Completed wind vane

Salem Clock Shop

Salem Clock Shop - 1085 Broadway Street NE, Salem, OR 97301  -  (503) 581-3803   Fax: (503) 581-3331

You can build a homemade wind vane on a rainy day and use it to learn about the  weather.

Quick Wind Vane

Bill of Materials


·          Plastic straw(s)

·          New pencil with eraser

·          Straight pin

·          Blunt school scissors

·          2 3 x 5 cards or stiff, thin cardboard

·          Quick-setting glue or cement

·          Soda bottle or similar container

·          Sand, salt, whatever for weight

Here’s a fast little project to do with kids on a rainy or snowy day when they are bored and subject of the weather comes up. Anything you don’t already have can usually be gotten with a quick trip to the nearest convenience store. Have them take it outside when they are finished and let them guess why it always keeps the small arrow pointed directly into the wind.

If your children are young and you don’t have blunt, dull scissors, you may want to do the cutting yourself…as with cutting slits in the end of the longer straw, which is best done with sharp, small nail scissors or even a single edged razor blade. Be sure that the kids make the pointer arrow significantly smaller than the vane.


We got two different straws from the small convenience store across the street; a clear, plastic 10” soft drink straw and a shorter, fatter ??Whinkety straw to act as a support for the longer straw. We had our choice of 5 designer colors.


Cut slits in the ends of the longer straw for the pointer and vane. Be sure that they are both in the same plane so that the arrow and vane will be parallel, and are long enough to easily lend sufficient support for the arrow or vane.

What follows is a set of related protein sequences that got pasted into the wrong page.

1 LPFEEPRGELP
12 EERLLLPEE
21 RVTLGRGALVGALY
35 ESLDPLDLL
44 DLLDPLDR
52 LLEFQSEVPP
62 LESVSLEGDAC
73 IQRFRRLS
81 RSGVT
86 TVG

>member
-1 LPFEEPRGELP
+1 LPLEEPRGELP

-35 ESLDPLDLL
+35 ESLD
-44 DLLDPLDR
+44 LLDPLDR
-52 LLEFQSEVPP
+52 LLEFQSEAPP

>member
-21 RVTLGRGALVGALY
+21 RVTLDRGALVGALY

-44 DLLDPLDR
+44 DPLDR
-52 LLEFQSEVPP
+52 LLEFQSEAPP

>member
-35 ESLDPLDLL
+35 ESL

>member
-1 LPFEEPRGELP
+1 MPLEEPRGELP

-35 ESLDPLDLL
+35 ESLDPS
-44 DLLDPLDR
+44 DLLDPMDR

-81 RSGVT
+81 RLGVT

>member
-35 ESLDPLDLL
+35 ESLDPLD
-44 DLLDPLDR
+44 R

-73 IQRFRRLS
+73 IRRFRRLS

Cut the vane and pointer arrows out of the light cardboard or 3 x 5 cards (old  manila file folders work well, as do lightweight food cartons). We strove for simplicity and quickness with ours, but now realize that we could have been much more artistic in the designs of the arrows and vanes. Here are some suggestions:

Top View

Side View

Now, slide the larger whickety straw (if you have one) over the longer straw and cement the vane and pointer arrow in place as shown above. Let dry for a few minutes.


Fill the bottle with whatever weighting substance you have at hand. We used fine hourglass sand because that was what was here. Salt, soil, sand, bb shot, anything except liquids will work because the whole apparatus will tend to float. Honey might be an exception.


Find the mid-point of the longer straw and push the pin through it and the larger whickety straw. Push the pin with wind vane into the top of the pencil eraser as shown below.

Finally, push the pencil and wind vane down into the bottle and you’re done!


When you go out in the yard with the kids and the wind vane, and after seeing which way the wind is blowing at surface level, have them watch the clouds to see if they are also moving in the same direction. What? They aren’t??? Well, you’ll know why because you’ve read Mirror Nephoscope while the kids were busy designing and cutting out the pointer and vane.